Any suggestions or advice?
Our equipment: Williamson GSA GSA-200-N-IP gas-fired steam boiler; install date October 2016

Comments

  • prwoodprwood Member Posts: 7
    Update: Looking at the company that makes the pilot assembly, it appears the bend in the spark electrode is normal in some cases (they don't have the exact model here): https://pse-usa.com/product-types/pilot-burner-assemblies/
    Our equipment: Williamson GSA GSA-200-N-IP gas-fired steam boiler; install date October 2016
  • prwoodprwood Member Posts: 7
    Found the replacement part online for $60, so it wouldn't be a huge risk to just replace it if it keeps failing: https://supplyhouse.com/Weil-McLain-511-330-218-Pilot-Burner-Assembly
    Our equipment: Williamson GSA GSA-200-N-IP gas-fired steam boiler; install date October 2016
  • EBEBRATT-EdEBEBRATT-Ed Member Posts: 7,955
    Remove the pilot assembly and clean the flame sensor with fine steel wool.

    Make sure that all the screws and pilot mounting surfaces for the pilot assembly are clean as the flame sensing current goes through the ground circuit as well
    fenkelethicalpaulprwood
  • unclejohnunclejohn Member Posts: 1,687
    Like ED said a good cleaning should do it. Clean sensor not the bent igniter. Sometimes you can clean them without removing the pilot. Also flakes of rust will sometimes fall onto pilot and mess things up that would have been cleared when you took it out.
    fenkelprwood
  • prwoodprwood Member Posts: 7
    Hi all. Thanks for the feedback. The boiler failed to ignite again yesterday, so this time I removed the pilot assembly and cleaned the sensor with fine steel wool. I also cleaned the contact surfaces on the sensor assembly and where it mounts to the flame tube (don't know if that's the technical name). Reinstalled and it ignited properly. Time will tell if this fixed it - it seems to go about 1.5-2 weeks between failures.

    Couple other questions:
    - Is there a proper way to route the spark, sensor, and gas lines running to the pilot assembly, or does it not really matter? In terms of what if anything they are allowed to touch, whether they should be looped around anything, etc.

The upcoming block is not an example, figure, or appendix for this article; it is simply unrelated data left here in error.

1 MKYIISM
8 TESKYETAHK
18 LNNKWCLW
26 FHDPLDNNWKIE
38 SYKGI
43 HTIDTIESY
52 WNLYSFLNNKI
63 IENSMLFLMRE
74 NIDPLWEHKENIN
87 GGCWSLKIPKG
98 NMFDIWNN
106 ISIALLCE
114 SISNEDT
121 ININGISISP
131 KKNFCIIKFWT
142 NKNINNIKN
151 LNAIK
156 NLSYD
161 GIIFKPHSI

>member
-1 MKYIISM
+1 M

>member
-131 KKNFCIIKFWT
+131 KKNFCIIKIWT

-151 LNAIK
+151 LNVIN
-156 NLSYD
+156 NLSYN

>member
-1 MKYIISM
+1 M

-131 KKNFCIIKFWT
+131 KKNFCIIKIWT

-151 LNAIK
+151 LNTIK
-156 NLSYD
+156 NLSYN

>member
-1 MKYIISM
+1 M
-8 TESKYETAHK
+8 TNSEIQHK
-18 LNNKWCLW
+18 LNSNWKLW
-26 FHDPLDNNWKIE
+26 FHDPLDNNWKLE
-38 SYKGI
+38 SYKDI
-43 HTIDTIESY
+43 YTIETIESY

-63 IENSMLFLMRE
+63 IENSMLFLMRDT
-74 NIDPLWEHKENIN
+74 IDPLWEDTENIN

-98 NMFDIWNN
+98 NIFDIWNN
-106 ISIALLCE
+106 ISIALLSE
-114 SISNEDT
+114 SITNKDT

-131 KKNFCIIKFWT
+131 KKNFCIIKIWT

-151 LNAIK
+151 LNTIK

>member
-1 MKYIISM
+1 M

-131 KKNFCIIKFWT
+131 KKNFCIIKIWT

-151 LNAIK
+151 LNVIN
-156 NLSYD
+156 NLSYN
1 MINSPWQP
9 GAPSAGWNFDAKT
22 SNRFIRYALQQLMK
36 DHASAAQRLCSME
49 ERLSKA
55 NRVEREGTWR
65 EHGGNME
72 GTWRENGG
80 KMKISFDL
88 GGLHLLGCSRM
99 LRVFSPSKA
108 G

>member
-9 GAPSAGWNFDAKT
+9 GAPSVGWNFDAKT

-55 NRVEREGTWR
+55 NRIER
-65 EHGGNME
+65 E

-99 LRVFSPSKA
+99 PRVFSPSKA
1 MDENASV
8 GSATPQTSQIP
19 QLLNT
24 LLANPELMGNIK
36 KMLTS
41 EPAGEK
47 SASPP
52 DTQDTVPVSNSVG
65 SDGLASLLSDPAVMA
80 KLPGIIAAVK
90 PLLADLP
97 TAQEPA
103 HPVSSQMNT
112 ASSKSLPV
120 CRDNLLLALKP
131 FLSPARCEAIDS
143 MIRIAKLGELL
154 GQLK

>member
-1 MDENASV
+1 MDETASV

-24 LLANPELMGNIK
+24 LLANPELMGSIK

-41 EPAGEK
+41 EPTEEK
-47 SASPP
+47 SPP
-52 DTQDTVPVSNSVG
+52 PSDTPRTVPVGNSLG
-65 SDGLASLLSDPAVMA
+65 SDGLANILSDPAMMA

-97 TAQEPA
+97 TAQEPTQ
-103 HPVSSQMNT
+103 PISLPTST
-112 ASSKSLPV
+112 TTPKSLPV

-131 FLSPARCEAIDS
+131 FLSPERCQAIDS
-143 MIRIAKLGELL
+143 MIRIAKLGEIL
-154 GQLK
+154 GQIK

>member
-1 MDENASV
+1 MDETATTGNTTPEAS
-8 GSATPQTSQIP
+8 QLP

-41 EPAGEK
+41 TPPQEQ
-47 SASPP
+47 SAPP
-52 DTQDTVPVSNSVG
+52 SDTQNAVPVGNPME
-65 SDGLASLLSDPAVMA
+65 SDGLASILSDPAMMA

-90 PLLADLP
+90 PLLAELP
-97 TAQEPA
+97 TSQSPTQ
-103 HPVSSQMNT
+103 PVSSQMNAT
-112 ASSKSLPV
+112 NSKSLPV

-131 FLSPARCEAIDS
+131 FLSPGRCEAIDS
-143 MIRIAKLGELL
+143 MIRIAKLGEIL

- I haven't worked with a semi-flexible metallic gas line like the one going to the pilot assembly. I have only moved it on two occasions, but I'm a bit worried that moving it too much could stress it. Hopefully I won't have to move it much more, but I'm just wondering how durable it is and if it requires any special handling, beyond just making sure not to crimp, kink, or nick it.
    Our equipment: Williamson GSA GSA-200-N-IP gas-fired steam boiler; install date October 2016
  • prwoodprwood Member Posts: 7
    prwood said:


    Couple other questions:
    - Is there a proper way to route the spark, sensor, and gas lines running to the pilot assembly, or does it not really matter? In terms of what if anything they are allowed to touch, whether they should be looped around anything, etc.
    - I haven't worked with a semi-flexible metallic gas line like the one going to the pilot assembly. I have only moved it on two occasions, but I'm a bit worried that moving it too much could stress it. Hopefully I won't have to move it much more, but I'm just wondering how durable it is and if it requires any special handling, beyond just making sure not to crimp, kink, or nick it.